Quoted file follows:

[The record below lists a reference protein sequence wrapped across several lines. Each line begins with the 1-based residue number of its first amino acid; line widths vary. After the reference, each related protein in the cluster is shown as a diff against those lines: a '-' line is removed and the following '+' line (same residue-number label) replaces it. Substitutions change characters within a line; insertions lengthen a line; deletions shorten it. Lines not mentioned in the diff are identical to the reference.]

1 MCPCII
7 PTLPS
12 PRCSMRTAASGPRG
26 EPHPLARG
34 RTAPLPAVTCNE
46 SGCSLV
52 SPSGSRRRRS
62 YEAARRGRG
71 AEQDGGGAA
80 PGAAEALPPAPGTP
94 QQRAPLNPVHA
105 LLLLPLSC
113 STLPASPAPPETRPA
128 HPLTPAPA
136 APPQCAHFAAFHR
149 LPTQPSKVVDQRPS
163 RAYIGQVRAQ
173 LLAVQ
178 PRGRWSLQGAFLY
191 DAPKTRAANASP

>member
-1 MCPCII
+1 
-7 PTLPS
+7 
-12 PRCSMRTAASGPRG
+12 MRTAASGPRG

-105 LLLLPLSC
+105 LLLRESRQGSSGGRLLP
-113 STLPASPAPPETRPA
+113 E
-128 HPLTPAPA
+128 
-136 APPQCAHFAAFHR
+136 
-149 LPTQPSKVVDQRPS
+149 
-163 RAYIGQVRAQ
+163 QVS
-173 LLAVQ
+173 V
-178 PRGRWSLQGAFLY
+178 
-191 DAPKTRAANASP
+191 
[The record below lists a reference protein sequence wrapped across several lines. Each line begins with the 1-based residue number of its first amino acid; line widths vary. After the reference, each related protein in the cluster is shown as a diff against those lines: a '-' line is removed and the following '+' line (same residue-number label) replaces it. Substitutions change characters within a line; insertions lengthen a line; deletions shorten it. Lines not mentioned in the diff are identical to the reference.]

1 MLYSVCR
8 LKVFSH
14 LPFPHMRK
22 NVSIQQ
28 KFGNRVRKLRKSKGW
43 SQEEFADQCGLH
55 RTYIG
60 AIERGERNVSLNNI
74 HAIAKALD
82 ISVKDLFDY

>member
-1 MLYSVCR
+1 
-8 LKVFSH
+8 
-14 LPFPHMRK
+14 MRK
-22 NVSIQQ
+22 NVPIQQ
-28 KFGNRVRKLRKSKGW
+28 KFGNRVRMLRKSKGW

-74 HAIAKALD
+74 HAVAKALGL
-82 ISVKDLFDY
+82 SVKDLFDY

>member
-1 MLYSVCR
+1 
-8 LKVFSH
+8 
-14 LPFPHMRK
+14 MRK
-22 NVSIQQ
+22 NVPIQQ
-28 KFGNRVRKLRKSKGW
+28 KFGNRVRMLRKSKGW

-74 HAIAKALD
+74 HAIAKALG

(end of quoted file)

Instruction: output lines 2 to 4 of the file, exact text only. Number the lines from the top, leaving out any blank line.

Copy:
1 MCPCII
7 PTLPS
12 PRCSMRTAASGPRG